"That state is right at the boundary between two phases," he said. "That's what we mean by criticality, the tipping point between two very different ways of working. Somehow this system tunes itself not to one phase or the other but into the boundary between two phases."

"That's a surprising thing," he said.

This explanation for how the brain works might seem outlandish at first, but on reflection it makes sense that a brain able to read a map one moment and identify Bach's Sonata No. 1 in G minor would seek a dynamic tipping point where it would be poised to nimbly adjust to changes in input.

Explore further: Study sheds new light on low-light vision, could aid people with retinal deficits

More information: Adaptation to sensory input tunes visual cortex to criticality, Nature Physics , DOI: 10.1038/nphys3370

To get some idea of how sand pile model works, try playing Hexplode, a game that follows the same basic rule as the sand pile model. www.agens.no/goodoldtimes/hexplode.com/

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10 comments

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c0y0te
5 / 5 (1) Jun 22, 2015
Superposition of two phases?
Eikka
3 / 5 (1) Jun 22, 2015
"Suppose each cell of the checkerboard can hold up to three grains of sand before it 'topples." When the fourth grain is added, the cell adds a grain of sand to each of its neighbors and if any of these neighbors are 'full' they redistribute sand to their neighbors as well.


That roughly describes the idea behind Conway's Game of Life. Only, instead of stacking sand, it's counting how many neighbors are present in a binary fashion. Too many or too few, and the cell state changes.

Systems like this are called cellular automata. When you vary the rules of the game, you transition from a highly ordered, static, uninteresting game to a chaotic system where nothing makes sense because it's pseudo-random noise. Somewhere in the middle exists the so called "edge of chaos" where the game is able to do interesting things, like universal computation.

ichisan
1 / 5 (4) Jun 22, 2015
This is just a fluffy piece with nothing really important or interesting to say about the brain and how it works. Sorry.
RobertKarlStonjek
5 / 5 (1) Jun 23, 2015
The name of the process for maintaining criticality in biological systems is 'homeostasis'.
nigel_reading
1 / 5 (1) Jun 23, 2015
"That state is right at the boundary between two phases," he said. "That's what we mean by criticality, the tipping point between two very different ways of working. Somehow this system tunes itself not to one phase or the other but into the boundary between two phases."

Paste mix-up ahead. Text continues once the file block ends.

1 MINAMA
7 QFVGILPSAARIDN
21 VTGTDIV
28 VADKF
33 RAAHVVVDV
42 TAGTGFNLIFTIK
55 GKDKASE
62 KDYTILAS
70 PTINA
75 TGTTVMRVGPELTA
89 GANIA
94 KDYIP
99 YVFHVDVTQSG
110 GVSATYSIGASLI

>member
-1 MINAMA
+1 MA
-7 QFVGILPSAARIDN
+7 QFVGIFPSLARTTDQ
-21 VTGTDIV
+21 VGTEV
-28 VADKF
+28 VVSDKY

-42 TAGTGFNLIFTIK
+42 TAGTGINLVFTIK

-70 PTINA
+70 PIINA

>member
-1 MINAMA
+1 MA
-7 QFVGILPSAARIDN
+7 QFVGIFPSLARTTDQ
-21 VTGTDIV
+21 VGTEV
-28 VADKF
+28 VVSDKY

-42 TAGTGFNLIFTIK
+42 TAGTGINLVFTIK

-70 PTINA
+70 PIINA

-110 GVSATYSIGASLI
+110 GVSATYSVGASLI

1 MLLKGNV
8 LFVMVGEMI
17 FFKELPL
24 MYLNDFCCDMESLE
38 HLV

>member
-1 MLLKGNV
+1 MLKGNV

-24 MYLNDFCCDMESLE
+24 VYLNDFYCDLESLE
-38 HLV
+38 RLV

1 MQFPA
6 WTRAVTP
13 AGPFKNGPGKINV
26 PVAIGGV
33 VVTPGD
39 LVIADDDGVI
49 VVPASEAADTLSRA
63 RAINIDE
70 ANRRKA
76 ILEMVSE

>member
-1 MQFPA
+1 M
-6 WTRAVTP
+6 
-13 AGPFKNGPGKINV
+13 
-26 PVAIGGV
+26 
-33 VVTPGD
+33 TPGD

"That's a surprising thing," he said.
We think we have an answer: asymptotic convergence of the Asynsis Feigenbaum Universality regime to the edge of chaos/self-organised criticality (via the principle of least action and golden ratio geometries).
Please refer to AsynsisDotWordpressDotCom
nigel_reading
3 / 5 (2) Jun 23, 2015
"That state is right at the boundary between two phases," he said. "That's what we mean by criticality, the tipping point between two very different ways of working. Somehow this system tunes itself not to one phase or the other but into the boundary between two phases."
"That's a surprising thing," he said.
We think we have an answer: asymptotic convergence of the Asynsis Feigenbaum Universality regime to the edge of chaos/self-organised criticality (via the principle of least action and golden ratio geometries - allowing the classical level computation to most-easily access a quantum-critical regime, vastly boosting information-processing power).
Please refer to AsynsisDotWordpressDotCom in general and posts on consciousness in particular.
jimsecor
1 / 5 (2) Jun 23, 2015
The brain is not a computer. Neurons are not computational units. A computer is an extension of one aspect of what the brain can do. So, this article is ludicrous.
Torbjorn_Larsson_OM
not rated yet Jun 25, 2015
It is an old idea. But I wonder what it makes of the videos where they study brain functioning in see-through tetra fish with chemoluminence sensor proteins? Those point to recurring activities (and of course on large scales the underlying neural tissue is structured).

Anyway, the near-criticality nerve tissue theory predicts that this is how signals can be long-range mediated in brains when they need to. A possible corollary would be that epilepsy could take the brain away from that state. (Either as too ordered, recurrent pulsing occurs, or too chaotic, signaling between separated brain volumes is hindered.)
Torbjorn_Larsson_OM
not rated yet Jun 25, 2015
@Eikka: You mean systems like "that" (Life) at a guess. Neural tissue isn't that, but cellular automata are sufficiently complex to mimic some system's behavior.

@ichisan: Seeing how the article points to peer reviewed science, your comment is just a fluffy piece with nothing really important or interesting to say about the brain and how it works. Sorry.

@jimsecor: Well, right, but it is a constraint that scientists can rely on to get a handle on how the brain works.

[Formally, the brain works as an analog computer would (use frequency and amplitude coding of information). And we have the Church-Turing thesis telling us that all sufficiently complex information processing systems are equivalent, well, computers.]
kochevnik
not rated yet Jun 27, 2015
The brain is not a computer.
No, it's a quantum computer